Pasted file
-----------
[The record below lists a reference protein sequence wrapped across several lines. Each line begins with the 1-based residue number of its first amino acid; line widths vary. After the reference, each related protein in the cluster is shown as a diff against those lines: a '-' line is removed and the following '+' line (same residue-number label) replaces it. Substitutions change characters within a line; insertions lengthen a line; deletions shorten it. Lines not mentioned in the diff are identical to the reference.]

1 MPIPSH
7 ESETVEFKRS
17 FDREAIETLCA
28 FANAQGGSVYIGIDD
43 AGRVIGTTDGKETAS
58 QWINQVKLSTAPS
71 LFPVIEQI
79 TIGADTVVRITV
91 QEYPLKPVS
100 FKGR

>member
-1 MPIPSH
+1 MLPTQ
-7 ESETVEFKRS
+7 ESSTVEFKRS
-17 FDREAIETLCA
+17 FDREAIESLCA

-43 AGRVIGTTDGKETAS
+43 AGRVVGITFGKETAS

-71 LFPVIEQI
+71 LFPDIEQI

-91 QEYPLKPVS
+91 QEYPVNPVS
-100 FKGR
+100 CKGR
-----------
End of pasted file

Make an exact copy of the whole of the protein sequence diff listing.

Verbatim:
[The record below lists a reference protein sequence wrapped across several lines. Each line begins with the 1-based residue number of its first amino acid; line widths vary. After the reference, each related protein in the cluster is shown as a diff against those lines: a '-' line is removed and the following '+' line (same residue-number label) replaces it. Substitutions change characters within a line; insertions lengthen a line; deletions shorten it. Lines not mentioned in the diff are identical to the reference.]

1 MPIPSH
7 ESETVEFKRS
17 FDREAIETLCA
28 FANAQGGSVYIGIDD
43 AGRVIGTTDGKETAS
58 QWINQVKLSTAPS
71 LFPVIEQI
79 TIGADTVVRITV
91 QEYPLKPVS
100 FKGR

>member
-1 MPIPSH
+1 MLPTQ
-7 ESETVEFKRS
+7 ESSTVEFKRS
-17 FDREAIETLCA
+17 FDREAIESLCA

-43 AGRVIGTTDGKETAS
+43 AGRVVGITFGKETAS

-71 LFPVIEQI
+71 LFPDIEQI

-91 QEYPLKPVS
+91 QEYPVNPVS
-100 FKGR
+100 CKGR